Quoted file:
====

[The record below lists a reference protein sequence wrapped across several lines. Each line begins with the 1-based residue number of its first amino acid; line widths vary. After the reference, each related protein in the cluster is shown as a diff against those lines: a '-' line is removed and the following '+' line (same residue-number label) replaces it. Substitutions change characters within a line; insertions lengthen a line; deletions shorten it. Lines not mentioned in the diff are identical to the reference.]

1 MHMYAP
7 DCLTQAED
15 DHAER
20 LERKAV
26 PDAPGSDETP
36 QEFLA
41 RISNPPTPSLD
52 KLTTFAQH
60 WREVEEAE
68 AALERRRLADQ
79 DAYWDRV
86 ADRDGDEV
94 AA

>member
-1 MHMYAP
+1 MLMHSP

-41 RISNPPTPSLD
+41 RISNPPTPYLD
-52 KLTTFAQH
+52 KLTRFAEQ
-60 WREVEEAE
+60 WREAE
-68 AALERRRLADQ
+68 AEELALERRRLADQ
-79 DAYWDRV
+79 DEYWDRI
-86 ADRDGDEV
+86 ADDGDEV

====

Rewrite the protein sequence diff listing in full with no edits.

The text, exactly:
[The record below lists a reference protein sequence wrapped across several lines. Each line begins with the 1-based residue number of its first amino acid; line widths vary. After the reference, each related protein in the cluster is shown as a diff against those lines: a '-' line is removed and the following '+' line (same residue-number label) replaces it. Substitutions change characters within a line; insertions lengthen a line; deletions shorten it. Lines not mentioned in the diff are identical to the reference.]

1 MHMYAP
7 DCLTQAED
15 DHAER
20 LERKAV
26 PDAPGSDETP
36 QEFLA
41 RISNPPTPSLD
52 KLTTFAQH
60 WREVEEAE
68 AALERRRLADQ
79 DAYWDRV
86 ADRDGDEV
94 AA

>member
-1 MHMYAP
+1 MLMHSP

-41 RISNPPTPSLD
+41 RISNPPTPYLD
-52 KLTTFAQH
+52 KLTRFAEQ
-60 WREVEEAE
+60 WREAE
-68 AALERRRLADQ
+68 AEELALERRRLADQ
-79 DAYWDRV
+79 DEYWDRI
-86 ADRDGDEV
+86 ADDGDEV